Giuria, Backpacking South America
Eight Months On the Road
By David Rice
After the Venezuelan military inspector ended his search we got back on
the bus and we headed for a peninsula that is not far from Trinidad.
There we would get a ferry from the port of Giuria for the three-hour trip to
Trinidad’s Port of Spain.
Along the way we had a breakdown and after several people looked at
the motor and a few more climbed underneath, they determined, after
two hours of discussion, that we had to change buses.
On the next bus, I took a seat beside a young woman and had a pleasant
conversation as we rode through the tropical countryside. She had
booked a room at a hostel near where she would get the boat to Trinidad
and she invited me to spend the night at her place. She was from a small
town in Venezuelan, she spoke broken English, and like me, was
heading for Trinidad.
She offered me space for the night in her room and I took the offer.
There is a fraternity out there among backpackers. People get out on the
road for a long time and they meet other backpackers who provide
company. People just don’t want to be alone all the time. There is a
camaraderie among the fraternity and shared pleasure and, at times,
In some areas, security is at the top of the list so to hook up provides
security and safety in numbers. Joining others also can be a money
saver: rides in taxis, tours of ruins, rides on boats, all can be shared and
result in savings.
Most backpackers you meet are going along the same route that you are
and you know that somewhere down the road you will meet again. The
backpacker grapevine is helpful too, providing conversation and good
information. All people have to do is trust you; you gain their trust and you
trust them; once trust is established, there is no telling what will happen.
Because of the search by the military and the bus breakdown, we arrived
at her place at two in the morning and the manager said we had arrived
too late, there were no rooms left. With no option, we headed back to
town via the taxi, paying twice the price. We flopped in a posada located
in a private home and woke early the next day to rain. We headed for the
dock to book a boat for Trinidad.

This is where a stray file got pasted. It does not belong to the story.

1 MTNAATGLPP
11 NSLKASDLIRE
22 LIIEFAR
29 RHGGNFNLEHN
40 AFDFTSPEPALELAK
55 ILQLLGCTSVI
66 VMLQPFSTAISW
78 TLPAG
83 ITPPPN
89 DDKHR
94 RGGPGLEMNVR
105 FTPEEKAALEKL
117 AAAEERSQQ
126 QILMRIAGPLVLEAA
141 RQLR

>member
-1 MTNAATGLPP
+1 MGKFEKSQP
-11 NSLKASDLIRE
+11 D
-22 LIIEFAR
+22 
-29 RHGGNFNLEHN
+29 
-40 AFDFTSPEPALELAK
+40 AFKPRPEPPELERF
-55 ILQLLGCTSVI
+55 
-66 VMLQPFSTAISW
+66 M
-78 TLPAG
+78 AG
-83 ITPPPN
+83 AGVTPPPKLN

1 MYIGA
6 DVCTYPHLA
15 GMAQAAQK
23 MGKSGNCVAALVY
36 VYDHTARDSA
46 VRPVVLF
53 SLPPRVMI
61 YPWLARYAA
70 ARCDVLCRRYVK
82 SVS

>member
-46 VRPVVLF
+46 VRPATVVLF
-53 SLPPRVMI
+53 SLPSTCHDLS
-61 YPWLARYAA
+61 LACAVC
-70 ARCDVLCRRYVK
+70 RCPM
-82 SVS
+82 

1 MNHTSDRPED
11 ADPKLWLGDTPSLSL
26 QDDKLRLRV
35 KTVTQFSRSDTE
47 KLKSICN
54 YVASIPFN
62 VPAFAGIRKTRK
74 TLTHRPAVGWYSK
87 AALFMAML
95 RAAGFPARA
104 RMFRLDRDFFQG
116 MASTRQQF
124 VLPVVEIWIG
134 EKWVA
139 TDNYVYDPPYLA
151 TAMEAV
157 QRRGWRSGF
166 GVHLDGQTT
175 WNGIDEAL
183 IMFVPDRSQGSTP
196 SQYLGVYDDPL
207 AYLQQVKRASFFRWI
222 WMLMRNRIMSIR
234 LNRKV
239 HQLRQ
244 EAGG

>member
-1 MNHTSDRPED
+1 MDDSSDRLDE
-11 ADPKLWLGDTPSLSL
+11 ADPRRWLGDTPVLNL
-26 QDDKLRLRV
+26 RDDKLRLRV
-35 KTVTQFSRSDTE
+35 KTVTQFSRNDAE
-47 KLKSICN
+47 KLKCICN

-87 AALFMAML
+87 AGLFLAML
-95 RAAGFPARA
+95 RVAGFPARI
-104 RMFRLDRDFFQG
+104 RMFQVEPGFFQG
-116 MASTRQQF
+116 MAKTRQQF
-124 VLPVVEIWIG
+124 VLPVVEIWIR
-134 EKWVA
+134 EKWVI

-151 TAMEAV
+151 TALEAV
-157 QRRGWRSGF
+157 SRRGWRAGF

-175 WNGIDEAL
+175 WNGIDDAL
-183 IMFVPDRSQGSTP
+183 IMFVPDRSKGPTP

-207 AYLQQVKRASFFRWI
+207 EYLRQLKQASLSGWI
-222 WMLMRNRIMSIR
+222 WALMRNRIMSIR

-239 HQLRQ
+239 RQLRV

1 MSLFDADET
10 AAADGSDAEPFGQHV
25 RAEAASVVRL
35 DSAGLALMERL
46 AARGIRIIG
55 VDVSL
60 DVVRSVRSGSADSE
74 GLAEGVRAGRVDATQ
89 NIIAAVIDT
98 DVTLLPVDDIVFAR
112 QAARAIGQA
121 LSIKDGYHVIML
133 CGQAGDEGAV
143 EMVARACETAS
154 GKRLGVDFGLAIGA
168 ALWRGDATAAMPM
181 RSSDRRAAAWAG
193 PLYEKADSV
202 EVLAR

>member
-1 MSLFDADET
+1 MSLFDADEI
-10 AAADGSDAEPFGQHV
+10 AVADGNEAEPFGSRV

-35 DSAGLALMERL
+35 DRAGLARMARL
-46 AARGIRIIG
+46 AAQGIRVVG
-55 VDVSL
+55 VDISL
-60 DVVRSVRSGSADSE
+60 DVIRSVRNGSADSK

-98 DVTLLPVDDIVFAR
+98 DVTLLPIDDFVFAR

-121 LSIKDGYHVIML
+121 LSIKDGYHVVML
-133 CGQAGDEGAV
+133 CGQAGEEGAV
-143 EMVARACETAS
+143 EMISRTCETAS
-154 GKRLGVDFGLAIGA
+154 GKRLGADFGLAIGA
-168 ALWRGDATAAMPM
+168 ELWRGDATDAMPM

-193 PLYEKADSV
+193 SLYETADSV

Chaos surged around us as we fought the rabble in the ticket office trying
to get a seat on the boat but we never got one. Soaked by the tropical
rain we headed back to the hostel, we hoped for better luck in the
The next morning the young woman and I arrived at the boat dock early
but we were confronted again with a huge line. We took our place and
settled in for a long wait.
When I saw the price schedule I realized that I needed more money so
she held my place while I headed for the ATM. I left my pack at a house of
the family where we had stayed and they said the would watch it.
I found the ATM but it would not dispense money so I went in the bank
and presented ID and filled out papers. I paid a fee and did get money
after a long wait and then headed to the house to get my pack. When I
picked up the backpack, a ton roaches jumped out and scurried in all
directions. Zillions of Palmetto bugs leaped from every compartment it
seemed. I had to empty everything out to get rid of them.
By the time I got back to the dock the young woman was already aboard
the boat and I had lost my space in line.
The other passengers and I complained and begged and demanded until
they finally brought up a second boat, a local fishing boat. Twelve of us
went aboard after the official checked us through immigration. As it
turned out, with fewer passengers to check, we actually left for Trinidad
before the first boat had left the dock.
After a three-hour trip across the bay, we arrived at Trinidad and entered
a harbor full of luxury yachts. They shunted us to a dock further down the
harbor away from the luxury marina and then they held us on the boat
while we waited for Trinidad immigration inspectors.
It was ten hours before the official arrived and then he searched every
suitcase so thoroughly that it took fourteen hours before I left the boat, a
total of 17 hours on that miserable deck.
Giuria, Bus Backpacking In South America
Eight Months On the Road
By David Rice